By Roberto Mansilla – Sunday, July 11, 2021
When I asked him about his secret for creativity he told me: “Just three words: KEEP A MESSY NOTEBOOK”. And then he emphasized: “It has to be all three things: that you keep it, that it’s messy and that it’s a notebook”.
“Him” is, of course, Jim Steinmeyer, one of my favourite authors and, undoubtedly, one of the most important creators in the history of magic and one of the main characters in the creation of stage magic of the twentieth century. For those who do not know him, it would be enough to say that he was the one who invented the Vanishing of Statue of Liberty but also it’s necessary to say that this is only the most renowned of his inventions. Like popular music, there are creations that everyone knows and performs but without knowing who the author is…well, many of the effects that you see today are his inventions.
But let’s go back to what “Keep a Messy Notebook” means. The last one is easy: use a notebook, something you can go back and forth and “keep it”.
“Keep it” means to write in it constantly. Put out half ideas down, quarter ideas down, stupid ideas down, finished ideas down… all together. Just keep doing it, don’t bother making it clean. It doesn’t get shown to anybody. You never show a page of your notebook to anybody.
And here is where “keep it messy” comes to place.
He confessed that he had tried to keep his first or two notebooks really clean, something like a pen and ink description of what the finished trick was but then he realized that this was the wrong way to do it.
“Here’s the mistake everybody makes and I had made it in my first or two notebooks. Everyone always thinks that they’re keeping some diary, that they’re keeping something amazing as a school girl who keeps a diary secretly thinking that someday they’re going to pull that diary off their shelf and they’re going to open it up and they’re going to prove to the world something. That’s what I mean about being messy because it doesn’t get shown to anybody.“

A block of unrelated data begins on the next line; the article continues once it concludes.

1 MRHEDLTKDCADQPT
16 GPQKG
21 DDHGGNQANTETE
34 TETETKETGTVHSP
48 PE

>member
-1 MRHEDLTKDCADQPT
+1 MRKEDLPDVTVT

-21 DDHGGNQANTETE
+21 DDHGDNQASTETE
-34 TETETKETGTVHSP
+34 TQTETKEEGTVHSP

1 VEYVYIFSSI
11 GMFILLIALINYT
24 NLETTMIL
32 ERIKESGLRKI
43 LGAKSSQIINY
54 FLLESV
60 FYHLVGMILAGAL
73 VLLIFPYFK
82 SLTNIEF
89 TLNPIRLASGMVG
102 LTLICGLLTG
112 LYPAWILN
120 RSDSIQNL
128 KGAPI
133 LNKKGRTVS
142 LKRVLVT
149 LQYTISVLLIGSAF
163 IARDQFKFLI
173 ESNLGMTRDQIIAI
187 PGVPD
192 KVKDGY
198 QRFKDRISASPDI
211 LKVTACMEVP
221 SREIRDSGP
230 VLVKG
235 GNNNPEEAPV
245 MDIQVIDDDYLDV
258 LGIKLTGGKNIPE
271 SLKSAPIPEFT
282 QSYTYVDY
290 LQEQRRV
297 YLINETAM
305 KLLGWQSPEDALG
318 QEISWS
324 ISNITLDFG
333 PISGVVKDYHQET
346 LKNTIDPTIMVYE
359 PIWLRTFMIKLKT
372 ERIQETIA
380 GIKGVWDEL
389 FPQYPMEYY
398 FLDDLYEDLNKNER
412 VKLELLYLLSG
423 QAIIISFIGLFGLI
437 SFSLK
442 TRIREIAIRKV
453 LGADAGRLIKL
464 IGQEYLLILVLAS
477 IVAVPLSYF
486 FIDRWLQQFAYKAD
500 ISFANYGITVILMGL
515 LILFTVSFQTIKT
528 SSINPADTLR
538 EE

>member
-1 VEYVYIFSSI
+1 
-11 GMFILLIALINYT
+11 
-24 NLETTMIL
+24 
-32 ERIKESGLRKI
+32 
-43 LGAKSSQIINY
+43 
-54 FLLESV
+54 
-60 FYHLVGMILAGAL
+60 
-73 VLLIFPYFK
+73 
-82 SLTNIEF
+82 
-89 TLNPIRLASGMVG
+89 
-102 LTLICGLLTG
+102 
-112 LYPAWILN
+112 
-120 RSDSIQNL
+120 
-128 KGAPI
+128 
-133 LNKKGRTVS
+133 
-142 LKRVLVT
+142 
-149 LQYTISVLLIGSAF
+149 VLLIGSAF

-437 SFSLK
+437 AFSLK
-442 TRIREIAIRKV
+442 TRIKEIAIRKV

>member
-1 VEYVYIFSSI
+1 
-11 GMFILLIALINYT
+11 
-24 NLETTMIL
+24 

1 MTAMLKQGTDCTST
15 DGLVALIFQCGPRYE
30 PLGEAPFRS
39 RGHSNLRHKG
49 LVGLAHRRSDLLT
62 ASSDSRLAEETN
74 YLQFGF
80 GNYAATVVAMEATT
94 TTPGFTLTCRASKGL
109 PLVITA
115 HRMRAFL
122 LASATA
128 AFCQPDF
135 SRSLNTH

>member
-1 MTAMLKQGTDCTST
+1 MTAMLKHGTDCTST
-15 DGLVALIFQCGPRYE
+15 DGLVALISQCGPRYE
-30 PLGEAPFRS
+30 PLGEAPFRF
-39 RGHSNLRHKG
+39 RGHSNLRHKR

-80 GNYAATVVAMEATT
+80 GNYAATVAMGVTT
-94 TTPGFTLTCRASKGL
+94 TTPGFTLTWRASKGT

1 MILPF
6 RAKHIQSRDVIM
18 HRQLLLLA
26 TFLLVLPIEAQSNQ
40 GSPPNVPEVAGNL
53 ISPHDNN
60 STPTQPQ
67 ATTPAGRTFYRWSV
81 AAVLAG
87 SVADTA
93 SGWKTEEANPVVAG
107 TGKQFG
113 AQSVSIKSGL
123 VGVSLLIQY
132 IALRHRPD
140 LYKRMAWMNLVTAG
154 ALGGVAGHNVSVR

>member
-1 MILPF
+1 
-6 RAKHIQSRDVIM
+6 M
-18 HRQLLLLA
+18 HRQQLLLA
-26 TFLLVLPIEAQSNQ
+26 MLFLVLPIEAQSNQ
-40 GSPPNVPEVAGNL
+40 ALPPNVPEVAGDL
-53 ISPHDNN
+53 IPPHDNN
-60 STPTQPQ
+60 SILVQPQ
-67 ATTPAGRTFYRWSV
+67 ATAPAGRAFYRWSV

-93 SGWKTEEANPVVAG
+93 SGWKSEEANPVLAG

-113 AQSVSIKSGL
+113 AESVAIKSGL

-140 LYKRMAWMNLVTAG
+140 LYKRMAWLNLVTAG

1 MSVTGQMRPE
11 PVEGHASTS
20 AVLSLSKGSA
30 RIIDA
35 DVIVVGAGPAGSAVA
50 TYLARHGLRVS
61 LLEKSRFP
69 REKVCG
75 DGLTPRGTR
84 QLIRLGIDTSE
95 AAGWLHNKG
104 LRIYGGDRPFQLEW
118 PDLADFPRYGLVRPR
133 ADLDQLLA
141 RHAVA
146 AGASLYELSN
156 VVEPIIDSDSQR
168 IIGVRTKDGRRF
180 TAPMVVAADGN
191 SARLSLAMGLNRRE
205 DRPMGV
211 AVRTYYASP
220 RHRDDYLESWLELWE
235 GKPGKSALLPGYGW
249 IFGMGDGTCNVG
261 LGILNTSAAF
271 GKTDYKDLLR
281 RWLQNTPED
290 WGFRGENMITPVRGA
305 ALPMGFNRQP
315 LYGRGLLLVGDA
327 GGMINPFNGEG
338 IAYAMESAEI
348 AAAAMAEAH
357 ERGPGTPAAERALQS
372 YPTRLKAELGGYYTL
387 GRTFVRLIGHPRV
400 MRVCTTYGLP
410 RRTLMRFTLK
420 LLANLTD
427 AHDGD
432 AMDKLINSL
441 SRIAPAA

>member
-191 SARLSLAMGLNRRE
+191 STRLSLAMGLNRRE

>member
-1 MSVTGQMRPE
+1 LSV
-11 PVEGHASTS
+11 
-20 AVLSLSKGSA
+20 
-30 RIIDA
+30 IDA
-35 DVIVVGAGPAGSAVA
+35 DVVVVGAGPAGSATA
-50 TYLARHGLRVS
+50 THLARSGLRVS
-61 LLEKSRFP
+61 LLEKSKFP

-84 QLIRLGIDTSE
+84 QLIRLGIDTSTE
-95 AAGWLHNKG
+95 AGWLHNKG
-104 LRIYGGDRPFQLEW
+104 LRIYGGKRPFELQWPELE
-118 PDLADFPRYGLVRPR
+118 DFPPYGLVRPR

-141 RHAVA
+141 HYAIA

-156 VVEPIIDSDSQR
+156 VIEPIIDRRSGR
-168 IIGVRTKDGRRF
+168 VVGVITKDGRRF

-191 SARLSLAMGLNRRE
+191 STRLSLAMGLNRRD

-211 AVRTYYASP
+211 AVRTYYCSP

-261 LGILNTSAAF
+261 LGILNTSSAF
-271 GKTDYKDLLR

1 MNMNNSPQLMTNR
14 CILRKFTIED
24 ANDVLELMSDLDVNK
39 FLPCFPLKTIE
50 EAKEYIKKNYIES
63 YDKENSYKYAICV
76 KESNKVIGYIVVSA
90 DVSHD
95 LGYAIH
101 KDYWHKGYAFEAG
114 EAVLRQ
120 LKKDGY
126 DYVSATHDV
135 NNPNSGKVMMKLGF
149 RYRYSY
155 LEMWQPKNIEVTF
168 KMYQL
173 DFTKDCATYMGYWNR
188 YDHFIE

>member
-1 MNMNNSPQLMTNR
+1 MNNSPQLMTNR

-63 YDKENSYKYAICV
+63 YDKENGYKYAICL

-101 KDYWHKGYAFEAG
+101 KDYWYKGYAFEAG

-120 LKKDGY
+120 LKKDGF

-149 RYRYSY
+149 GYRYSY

Now, of course, he has no problem with “half ideas” at all. In fact, he knows that this is how it works and why you need to keep writing it.
“I can open up those pages and I can know exactly what I was thinking at that moment because I can see the drawings, I can see the note and I say:”‘Oh yeah that’s right… this was a good idea that I didn’t finish” or “this was a good idea that I should have fixed”. Now all of that is material and that’s because of the way that you’re writing it down on the notebook”.
(Photo credit: JOSE MANDOJANA for Popular Mechanics)
In the august issue of “Popular Mechanics”, the journalist David Howard also asked him about where his ideas come from and Steinmeyer talked about his notebooks. Howard describes:
“A spiral-bound Strathmore Sketch pad sits on the table between us, and he flips through it, pausing just long enough for me to glimpse the pages. There are careful sketches of rotating, hinging mechanisms, drawings of altered cabinets and wardrobes enveloping phantom figures and annotated with measurements and enigmatic notations. Two pages depict a giant industrial fan—clearly an illusion in which the performer passes unharmed through the spinning blades—but many of the others are impenetrable.“
There are 24 notebooks, 100 pages each. Counting both sides of a page, that’s 4,800 pages dating back to 1980 or ’81. Steinmeyer shows them to no one. His job is to “think of something completely impossible, then figure out a way to apparently accomplish it”—and that process can be messy. It usually involves revision upon revision, sometimes over several years. “What happens,” he says, “is that an idea branches—you start working on something and you go, ‘Oh, it would really be good if it was like this.’ And you pursue that for a little while and you go, ‘Yeah, that’s not right.’ And then you go back and you pursue this for a little while, and this starts working. Well, those”—he points to a stack of notebooks—“are all that. So when I abandon something because it’s not working, I can go back and find it. There are no dead ends.”
The first photo of this article is the one Steinmeyer sent to me. This is his notebook number 25.
PS: You can watch my interview with Steinmeyer here